with the king, he divided the lands and revenues of the monastery between himself and the monks, greatly to his own advantage, assigning the worst lands to the latter, the historian complains, and reserving the richer and more productive for himself. Seeking also in every way, it is said, to impoverish the abbey, he obtained a discharge for himself and his successors from the repair or enlargement of the church, and imposed this duty on the monks alone (Bentham, Hist. of Ely, p. 136; ‘Richard of Ely,’ Anglia Sacra, i. 616). Warned by a vision of St. Edmund, he had a causeway constructed across the previously impassable fen from the village of Soham to Exning, ‘a work which caused all to wonder and bless God’ (‘Richard of Ely,’ u.s.).
In his endeavours to secure from the king redress of grievances or increase of privileges, Hervey made frequent journeys to Normandy. He attended the council of London on clerical marriages 1 Aug. 1129. He also took part, a few months before his translation, in the consecration of Thomas, the archbishop of York, and after it in that of Theulf to the see of Worcester. Towards the close of his life he proposed to enter his convent as a monk, but was prevented by death. In his last sickness he sent for his relative, Gilbert the Universal [q. v.], afterwards bishop of London, who at his suggestion had originally left France for England, and sought his aid in settling both his temporal and spiritual affairs. He died 30 Aug. 1131, and was buried the next day in his cathedral. Dempster (Hist. Eccl. Scot. viii. 660) ascribes to Hervey a book of Letters to Henry I, but no such work is now extant (Hardy, Cat. Brit. Hist. ii. 182). Tanner confuses him with Hervé Nedellec (Hervæus Natalis).
[Bentham's Hist. of Ely, pp. 130–6; Godwin, De Præsulibus, i. 249; Wharton's Anglia Sacra, i. 616 sq.; Haddan and Stubbs's Councils and Documents, i. 299, 303–6; Orderic Vitalis's Hist. Eccl. xiii. iv. 312, ed. Le Prevost; Eadmer's Hist. Nov. (Rolls Ser.), iv. 104; Sim. Dunelm. (Rolls Ser.), ii. 230, 235, 241; Hen. Hunt. (Rolls Ser.), p. 250; Thomas Stubbs ap. Twysden, 1707; Will. Malm. De Gest. Pont. (Rolls Ser.), p. 325.]
, AUGUSTUS JOHN, third Earl of Bristol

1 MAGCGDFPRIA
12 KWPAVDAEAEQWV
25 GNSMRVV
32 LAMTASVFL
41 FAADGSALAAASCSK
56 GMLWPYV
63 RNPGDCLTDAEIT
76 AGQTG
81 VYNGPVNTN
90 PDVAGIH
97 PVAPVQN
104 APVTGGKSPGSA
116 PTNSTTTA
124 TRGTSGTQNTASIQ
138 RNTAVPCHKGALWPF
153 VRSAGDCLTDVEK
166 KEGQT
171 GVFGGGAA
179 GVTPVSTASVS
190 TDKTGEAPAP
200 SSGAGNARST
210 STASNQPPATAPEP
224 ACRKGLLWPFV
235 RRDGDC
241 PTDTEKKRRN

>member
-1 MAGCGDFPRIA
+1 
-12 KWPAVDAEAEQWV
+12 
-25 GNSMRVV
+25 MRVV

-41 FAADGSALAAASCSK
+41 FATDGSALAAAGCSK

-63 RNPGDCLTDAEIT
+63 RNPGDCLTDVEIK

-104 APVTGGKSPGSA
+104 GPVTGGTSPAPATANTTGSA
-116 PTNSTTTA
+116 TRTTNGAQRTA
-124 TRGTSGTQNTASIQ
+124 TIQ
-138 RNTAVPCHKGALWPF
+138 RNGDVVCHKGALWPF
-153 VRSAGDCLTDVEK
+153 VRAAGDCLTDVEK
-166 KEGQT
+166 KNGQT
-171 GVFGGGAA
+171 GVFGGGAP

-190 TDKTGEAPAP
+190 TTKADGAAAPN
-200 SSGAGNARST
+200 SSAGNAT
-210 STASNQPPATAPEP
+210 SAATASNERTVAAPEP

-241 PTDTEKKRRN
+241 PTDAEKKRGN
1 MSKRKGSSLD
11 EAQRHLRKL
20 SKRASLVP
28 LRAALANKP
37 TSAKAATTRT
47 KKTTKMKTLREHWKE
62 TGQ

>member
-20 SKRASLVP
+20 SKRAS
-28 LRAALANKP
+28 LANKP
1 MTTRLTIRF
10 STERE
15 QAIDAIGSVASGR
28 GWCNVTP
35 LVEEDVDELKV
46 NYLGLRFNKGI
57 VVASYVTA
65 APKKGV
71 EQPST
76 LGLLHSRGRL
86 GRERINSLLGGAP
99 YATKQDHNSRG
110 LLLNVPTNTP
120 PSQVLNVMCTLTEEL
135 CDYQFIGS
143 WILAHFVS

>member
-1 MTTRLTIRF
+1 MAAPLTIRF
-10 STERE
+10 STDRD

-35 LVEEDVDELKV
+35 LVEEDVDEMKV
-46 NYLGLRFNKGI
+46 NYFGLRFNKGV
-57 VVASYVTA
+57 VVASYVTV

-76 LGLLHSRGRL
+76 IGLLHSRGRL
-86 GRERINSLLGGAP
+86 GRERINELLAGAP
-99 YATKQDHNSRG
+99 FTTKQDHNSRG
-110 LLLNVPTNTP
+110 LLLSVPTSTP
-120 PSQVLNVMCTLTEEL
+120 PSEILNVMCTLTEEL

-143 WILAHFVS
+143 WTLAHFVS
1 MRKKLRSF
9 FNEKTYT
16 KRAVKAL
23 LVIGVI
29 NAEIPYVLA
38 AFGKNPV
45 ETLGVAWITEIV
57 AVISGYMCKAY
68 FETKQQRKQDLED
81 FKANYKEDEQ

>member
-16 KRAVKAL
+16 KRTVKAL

(1724–1779), admiral and politician, second son of John, lord Hervey of Ickworth [q. v.], and grandson of John, first earl of Bristol [q. v.], was born on 19 May 1724. He entered the navy as a midshipman in 1736, was stationed chiefly in the Mediterranean, and, as he quickly acquired a practical knowledge of nautical affairs, was advanced to be lieutenant on 31 Oct. In 1744 he met at Winchester races the notorious Miss Elizabeth Chudleigh [q. v.], then on a visit at Lainston in Hampshire, and having obtained a short leave of absence, they were married in Lainston Church at eleven o'clock on the evening of 4 Aug. 1744. A few days later the young lieutenant embarked at Portsmouth to join his vessel, the Cornwall, then the flagship of Vice-admiral Davers, on the Jamaica station. On his return to England in 1746 the married pair lived together as husband and wife in Conduit Street, Hanover Square, London, and their child, Henry Augustus, was born at Chelsea, and baptised in its parish church on 2 Nov. 1747. Walpole says that Hervey had two children by this marriage, but this statement seems to be erroneous, for the pair soon separated, and their only child, put out to nurse, shortly afterwards died. On 16 Sept. 1746 Hervey was promoted to the command of the sloop Porcupine, and was employed as a cruiser, with the result that he captured off Cherbourg a small French privateer, the Bacquer Court. In the following January he was appointed a post-captain in the navy, and promoted to the command of the Princessa, a third-rate of 70 guns, which had been taken from the Spaniards. In her and in the Phœnix of 24 guns he served in the Mediterranean under Admirals Medley and Byng. While in the latter vessel, in April 1756, he was despatched by the Hon. George Edgcumbe [q. v.], then commander-in-chief of the Mediterranean squadron, from Villa Franca to England with the earliest intimation of the sailing of the French fleet from Toulon to Minorca. He joined Byng off Majorca on 17 May, and patriotically offered to convert his ship, if necessary, into a fireship, but the change was not considered desirable. Hervey took part in Byng's indecisive engagement, and when Captain Andrews was slain in the action was promoted to his place in the Defiance of 64 guns. He was ordered home as a witness at Byng's trial, and on its conclusion, being advanced to the command of the Hampton Court, was sent back to his former station where he distinguished himself (July 1757) by driving the Nymph, a French frigate of 32 guns, on the rocks off Majorca, and, on a refusal to surrender, sinking her. In February 1758, when on the same station, he fell in with the little squadron of the Marquis du Quesne, but was not fortunate enough to get to close quarters with the enemy until Captain Gardiner had attacked and captured the Foudroyant. As the captain was slain in the contest, Hervey removed to his vessel, the Monmouth, and in the following July burnt the Rose, a French frigate of 36 guns,